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Oral Cancer Screening – What To Expect

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Medically Reviewed By Colgate Global Scientific Communications

Perhaps you're wondering what exactly your dentist or dental hygienist is doing when they hold your tongue out to feel around the base of your mouth at your routine appointment. Or you're told that you have risk factors for oral cancer and should see a dentist about them. Maybe you just want your question, "what is an oral cancer screening?" answered. According to the National Cancer Institute, cancer screenings should occur before symptoms begin to show. An oral cancer screening is a precautionary activity that can be done at every dental hygiene appointment. We'll walk you through the steps, the devices used, and what to expect after it's complete. We want you to feel prepared with potential questions for your dental professional and hopefully answer any you already have.

Did you know that oral cancer screenings can be as quick as brushing your teeth? As noted by the Mouth Cancer Foundation, a comprehensive screening takes less than two minutes! The definition of mouth cancer is any cancer in the mouth (oral cavity). There are different areas of the mouth you probably haven't considered that a dentist or dental hygienist will inspect. The screening covers your oral cavity and connected tissues, which can even be in the throat, sinuses, larynx, and pharynx. An oral cancer screening can reassure you that there are no apparent problems or trigger early treatment if there are. The term "oral cancer screening" is interchangeable with "mouth cancer screening," as you could hear both from your dental professional. There are two main aspects of mouth cancer screenings. Let's dive in!

Visual Exam

If you have dentures or other removable dental appliances, take them out before your screening. This ensures that your dentist can examine your entire mouth. Your dental professional will be looking for asymmetries, swellings, bumps, patches of color, ulcerations, or other abnormalities. They will be observing your face, neck, lips, jaw, cheeks, inside of your nose and oral cavity, all significant parts of screening for oral cancer.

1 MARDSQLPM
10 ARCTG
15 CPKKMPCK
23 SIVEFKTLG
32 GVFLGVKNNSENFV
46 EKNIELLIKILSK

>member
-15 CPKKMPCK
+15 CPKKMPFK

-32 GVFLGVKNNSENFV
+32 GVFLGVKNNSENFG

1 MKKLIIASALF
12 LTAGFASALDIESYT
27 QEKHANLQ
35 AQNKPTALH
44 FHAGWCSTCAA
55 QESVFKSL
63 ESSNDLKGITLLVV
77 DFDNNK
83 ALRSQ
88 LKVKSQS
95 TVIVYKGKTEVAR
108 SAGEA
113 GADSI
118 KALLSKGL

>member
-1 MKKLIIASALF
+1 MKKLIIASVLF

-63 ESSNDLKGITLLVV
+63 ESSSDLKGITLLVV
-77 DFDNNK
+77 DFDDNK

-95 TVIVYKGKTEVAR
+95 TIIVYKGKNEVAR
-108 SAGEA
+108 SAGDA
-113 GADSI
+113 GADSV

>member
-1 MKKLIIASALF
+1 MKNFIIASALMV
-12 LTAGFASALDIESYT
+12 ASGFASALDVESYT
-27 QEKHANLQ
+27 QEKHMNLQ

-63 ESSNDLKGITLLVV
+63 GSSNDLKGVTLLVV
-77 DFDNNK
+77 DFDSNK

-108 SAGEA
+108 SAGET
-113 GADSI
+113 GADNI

To look inside your mouth, your dental professional uses a light and mirror. They also use a tongue depressor to hold down your tongue and look at the back of your mouth – much like your average physical. And like you learned from your childhood physical, your dental professional will ask you to stick your tongue out and say "Ahh" to expose areas in your throat that are otherwise difficult to see.

Physical Exam

Besides a visual exam, your dental professional will touch your face, mouth, and neck to feel for unusual nodules or masses. Touch is imperative for them to find any cancer-causing abnormalities in your mouth, as noted by the Oral Cancer Foundation (OCF). A tactile inspection helps your dental professional find any hard lumps of tissue. While oral cancer symptoms can sometimes be painful, it is usually painless in its early stages. This is even more of a reason for dental professionals to screen for it regularly.

Oral Cancer Screening Devices

Your oral care provider may use specialized examination tools to complete an oral cancer screening. These include:

  • An oral brush biopsy, which painlessly removes cells for testing
  • An enhanced oral assessment system tool to identify suspicious oral tissues with a fluorescent light
  • An oral lesion screening that uses a mouth rinse to help with the visual inspection of your mouth's tissues

After Your Oral Cancer Screening

An oral cancer screening is precautionary, not diagnostic. Suppose your dentist or dental hygienist finds nothing abnormal during the exam. That's great news! In that case, you should return at regular intervals for further screening. It's imperative to keep up with dental and dental hygiene appointments, especially if you have risk factors for developing oral cancer. As noted by the American Cancer Society, top risk factors include:

  • Tobacco use
  • Alcohol use
  • An HPV diagnosis
  • Sun exposure
  • Age (55+)
  • Gender (it is twice as common in men than in women)

If your dental professional does find an oral cancer-like symptom, they may refer you for further testing to get to the bottom of what that symptom means. Keep in mind, results that need further investigation are not necessarily a cancer diagnosis. If you do find cancer, early diagnosis reduces treatment-related health problems down the road. That's why prevention and early detection are key!

A screening for oral cancer is not only a physical exam. It's an opportunity for you to speak with your dental professional about fears and concerns surrounding mouth cancer. You should come prepared with questions and seek advice for lifestyle changes. It's completely normal to be nervous about the idea of oral cancer, but regularly participating in this quick screening will help put your mind at ease!


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This article is intended to promote understanding of and knowledge about general oral health topics. It is not intended to be a substitute for professional advice, diagnosis or treatment. Always seek the advice of your dentist or other qualified healthcare provider with any questions you may have regarding a medical condition or treatment.

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